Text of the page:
This is going to be a technical post about building cloud functions
I'm caught in a dilemma. I have a repository for storing terraform modules. Modules let you bundle sets of infrastructure together; for instance, you could make a module that created an S3 bucket and IAM identities for interactng with it. the module could accept as an argument your intended bucket name, and, after creating the bucket, it would export the bucket arn and the identity arns. Modules are really good for defining special-purpose systems (like "a logging system") out of general-purpose components (a set of buckets, functions, and identities, working together).
One really nice feature of these modules is that you can include them from github or from other sources. That means that you can start writing a module in your project, and then, once you have something that's ready for reuse, you can move it to a separate repo for public consumption, thus establishing a set of known-publicly-consumable modules. With time and attention, a collection of modules comes to embody a consistent style of building--it provides drop-in building blocks for subsystems like "a monitored, backed-up S3 bucket" or "a static-site generator". When you have standard subsystems that perform well over time, you have more time for thinking about high-level architecture using those subsystems.
My dilemma concerns the way to include function code in terraform modules. My end goal is to have a module for "a backed-up, monitored bucket" that deploys not just the bucket itself, but also whatever lambda functions are needed to actually perform backups and monitoring. Naturally, it's possible that some of these things could potentially be internal to the module (i.e. the module creates the function), while others might be external (a centralized function, separate from the module, that does e.g. monitoring for your whole environment, and which each building block plugs into). Doing this would require that modules be able to create functions.
Unfortunately, this is easier said than done. AWS functions get code in two ways: as layers and as function packages. Layers are a way of packaging commonly-used dependencies once and then using them across multiple functions without having to re-upload them every time. The function package is the bundle of code that includes the entrypoint of your application. Providing these code packages requires one of:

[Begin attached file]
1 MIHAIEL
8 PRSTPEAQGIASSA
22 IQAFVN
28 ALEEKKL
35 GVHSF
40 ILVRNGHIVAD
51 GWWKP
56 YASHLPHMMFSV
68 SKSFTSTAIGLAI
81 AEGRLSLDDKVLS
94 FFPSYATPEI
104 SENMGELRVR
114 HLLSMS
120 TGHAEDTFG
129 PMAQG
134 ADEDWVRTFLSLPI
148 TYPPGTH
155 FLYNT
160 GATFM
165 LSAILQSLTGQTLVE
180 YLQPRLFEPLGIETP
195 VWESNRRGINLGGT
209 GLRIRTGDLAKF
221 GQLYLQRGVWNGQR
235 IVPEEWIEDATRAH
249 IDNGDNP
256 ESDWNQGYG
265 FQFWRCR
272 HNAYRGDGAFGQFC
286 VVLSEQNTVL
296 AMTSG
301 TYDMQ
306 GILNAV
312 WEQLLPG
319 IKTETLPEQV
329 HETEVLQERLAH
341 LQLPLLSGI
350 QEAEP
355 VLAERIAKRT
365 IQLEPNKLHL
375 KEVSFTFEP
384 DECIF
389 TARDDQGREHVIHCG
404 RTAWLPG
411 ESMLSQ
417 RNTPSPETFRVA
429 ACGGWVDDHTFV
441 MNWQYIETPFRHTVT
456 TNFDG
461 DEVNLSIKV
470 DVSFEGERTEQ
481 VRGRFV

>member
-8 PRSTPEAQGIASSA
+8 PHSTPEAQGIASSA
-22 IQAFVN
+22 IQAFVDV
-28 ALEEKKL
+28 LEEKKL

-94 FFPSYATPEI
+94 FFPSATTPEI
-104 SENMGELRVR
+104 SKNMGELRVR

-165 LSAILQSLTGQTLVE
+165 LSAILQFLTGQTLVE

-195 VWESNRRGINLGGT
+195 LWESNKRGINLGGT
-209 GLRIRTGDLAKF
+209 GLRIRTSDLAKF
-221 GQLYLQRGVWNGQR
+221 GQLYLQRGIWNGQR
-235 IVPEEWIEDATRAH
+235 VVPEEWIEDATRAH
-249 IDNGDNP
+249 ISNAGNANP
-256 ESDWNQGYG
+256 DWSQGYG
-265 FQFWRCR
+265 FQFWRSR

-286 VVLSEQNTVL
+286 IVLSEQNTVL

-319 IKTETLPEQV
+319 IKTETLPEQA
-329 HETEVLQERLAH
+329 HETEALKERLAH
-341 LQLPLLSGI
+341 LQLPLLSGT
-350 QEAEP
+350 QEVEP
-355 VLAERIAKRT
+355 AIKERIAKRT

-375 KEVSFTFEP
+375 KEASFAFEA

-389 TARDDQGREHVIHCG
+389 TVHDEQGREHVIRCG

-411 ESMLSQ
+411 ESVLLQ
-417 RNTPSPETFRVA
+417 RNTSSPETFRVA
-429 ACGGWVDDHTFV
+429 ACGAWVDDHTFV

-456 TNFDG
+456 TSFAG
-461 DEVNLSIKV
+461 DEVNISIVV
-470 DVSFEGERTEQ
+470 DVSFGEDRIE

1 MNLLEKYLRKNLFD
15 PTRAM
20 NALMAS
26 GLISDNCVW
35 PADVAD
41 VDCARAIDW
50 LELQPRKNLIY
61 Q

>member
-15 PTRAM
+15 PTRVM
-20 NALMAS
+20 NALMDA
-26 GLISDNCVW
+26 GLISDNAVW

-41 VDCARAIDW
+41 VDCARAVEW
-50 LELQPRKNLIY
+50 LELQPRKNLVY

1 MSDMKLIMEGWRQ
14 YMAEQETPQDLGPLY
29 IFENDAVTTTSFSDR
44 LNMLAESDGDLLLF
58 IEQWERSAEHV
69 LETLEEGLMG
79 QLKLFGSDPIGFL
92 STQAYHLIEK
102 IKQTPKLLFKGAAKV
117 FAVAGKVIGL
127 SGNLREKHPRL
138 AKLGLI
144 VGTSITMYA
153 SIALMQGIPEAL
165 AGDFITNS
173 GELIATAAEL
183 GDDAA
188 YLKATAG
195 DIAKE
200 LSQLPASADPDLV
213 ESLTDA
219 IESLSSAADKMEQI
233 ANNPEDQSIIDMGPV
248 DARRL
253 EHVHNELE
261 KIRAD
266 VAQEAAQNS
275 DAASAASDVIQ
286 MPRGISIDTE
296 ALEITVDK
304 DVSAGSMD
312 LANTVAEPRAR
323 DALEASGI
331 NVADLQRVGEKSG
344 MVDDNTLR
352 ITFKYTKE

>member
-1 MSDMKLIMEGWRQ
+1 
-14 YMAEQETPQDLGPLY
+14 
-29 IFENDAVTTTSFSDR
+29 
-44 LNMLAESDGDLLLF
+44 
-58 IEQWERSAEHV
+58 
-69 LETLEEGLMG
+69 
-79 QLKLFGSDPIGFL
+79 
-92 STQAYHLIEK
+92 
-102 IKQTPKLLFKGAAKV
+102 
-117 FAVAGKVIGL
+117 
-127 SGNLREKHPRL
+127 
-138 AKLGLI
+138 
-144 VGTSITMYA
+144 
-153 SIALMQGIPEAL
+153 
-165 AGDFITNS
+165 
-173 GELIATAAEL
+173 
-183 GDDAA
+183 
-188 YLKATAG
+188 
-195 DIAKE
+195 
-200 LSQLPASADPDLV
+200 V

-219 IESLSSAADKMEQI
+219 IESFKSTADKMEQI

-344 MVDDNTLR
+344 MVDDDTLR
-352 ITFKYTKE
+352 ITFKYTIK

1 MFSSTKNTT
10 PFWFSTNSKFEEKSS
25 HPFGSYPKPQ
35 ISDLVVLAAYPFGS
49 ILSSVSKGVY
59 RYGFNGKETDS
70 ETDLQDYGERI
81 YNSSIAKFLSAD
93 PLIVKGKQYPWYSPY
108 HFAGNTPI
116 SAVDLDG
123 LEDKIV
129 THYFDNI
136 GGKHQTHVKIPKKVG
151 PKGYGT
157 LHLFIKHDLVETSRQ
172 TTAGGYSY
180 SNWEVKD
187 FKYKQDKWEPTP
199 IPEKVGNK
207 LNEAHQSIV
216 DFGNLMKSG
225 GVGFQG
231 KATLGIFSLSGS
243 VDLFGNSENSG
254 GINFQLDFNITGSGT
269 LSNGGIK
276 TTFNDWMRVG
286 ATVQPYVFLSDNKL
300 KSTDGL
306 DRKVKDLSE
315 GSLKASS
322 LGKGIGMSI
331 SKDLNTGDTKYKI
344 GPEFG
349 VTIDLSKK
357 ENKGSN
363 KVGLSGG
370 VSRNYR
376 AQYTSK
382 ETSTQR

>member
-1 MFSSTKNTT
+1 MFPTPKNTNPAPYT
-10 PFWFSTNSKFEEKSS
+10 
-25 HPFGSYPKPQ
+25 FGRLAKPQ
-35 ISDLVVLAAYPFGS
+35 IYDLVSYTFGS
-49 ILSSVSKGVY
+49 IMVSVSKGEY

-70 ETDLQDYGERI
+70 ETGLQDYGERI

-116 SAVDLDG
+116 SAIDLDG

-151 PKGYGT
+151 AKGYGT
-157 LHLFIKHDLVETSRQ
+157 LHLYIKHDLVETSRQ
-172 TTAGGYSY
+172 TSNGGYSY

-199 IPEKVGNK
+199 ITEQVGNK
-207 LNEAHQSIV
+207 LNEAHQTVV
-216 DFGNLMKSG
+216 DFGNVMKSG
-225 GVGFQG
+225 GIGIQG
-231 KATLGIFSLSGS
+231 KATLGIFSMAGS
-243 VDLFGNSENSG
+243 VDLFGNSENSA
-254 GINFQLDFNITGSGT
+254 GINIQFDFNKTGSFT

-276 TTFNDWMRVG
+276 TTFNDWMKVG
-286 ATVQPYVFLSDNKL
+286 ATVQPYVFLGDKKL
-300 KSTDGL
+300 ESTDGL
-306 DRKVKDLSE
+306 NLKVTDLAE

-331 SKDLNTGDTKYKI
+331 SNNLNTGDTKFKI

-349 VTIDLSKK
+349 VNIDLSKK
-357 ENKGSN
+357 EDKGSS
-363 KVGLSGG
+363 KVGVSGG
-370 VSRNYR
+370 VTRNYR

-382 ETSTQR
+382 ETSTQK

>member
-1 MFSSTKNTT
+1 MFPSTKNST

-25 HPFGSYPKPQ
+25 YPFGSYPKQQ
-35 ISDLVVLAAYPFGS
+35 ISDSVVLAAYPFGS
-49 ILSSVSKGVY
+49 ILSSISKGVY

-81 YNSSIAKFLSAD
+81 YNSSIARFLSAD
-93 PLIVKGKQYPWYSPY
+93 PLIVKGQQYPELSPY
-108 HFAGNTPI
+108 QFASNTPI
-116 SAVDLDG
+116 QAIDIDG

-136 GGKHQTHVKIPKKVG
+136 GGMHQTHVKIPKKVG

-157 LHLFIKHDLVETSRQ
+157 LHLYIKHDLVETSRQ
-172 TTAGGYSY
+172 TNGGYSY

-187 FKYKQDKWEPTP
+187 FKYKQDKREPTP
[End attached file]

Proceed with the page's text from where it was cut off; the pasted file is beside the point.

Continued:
- Having the code on the same filesystem as terraform, using terraform to make a zip archive from it, and using that archive as your function code
- Creating the archive outside of terraform, but having it in the same filesystem, and using terraform to upload it
- Hosting the archive on S3, and using the S3 syntax in the function resource to tell AWS where to get the code from when your function is deployed
- Including the code, or the archive, in your terraform modules repo on Github, so that when terraform downloads the module it gets the code too
- Using a different method of hosting the terraform module (https, S3, etc) and including the code there.
None of these options are quite ideal. Any option that requires you to have the code or artifacts on the same filesystem as your
terraform code breaks the fundamental promise of using a module--that you can publish it to some repo and use it directly from there
without extra local setup. Github would be extremely convenient to use, but a
node_modules directory can be hundreds of MB uncompressed, and
tens of MB compressed. I would argue that to store archives, or many MB of library code (i.e. not the code that your repo is "about")
within a repo is a misuse of git--the versioning concepts that git is built on become inefficient for that use case. The enticing thing about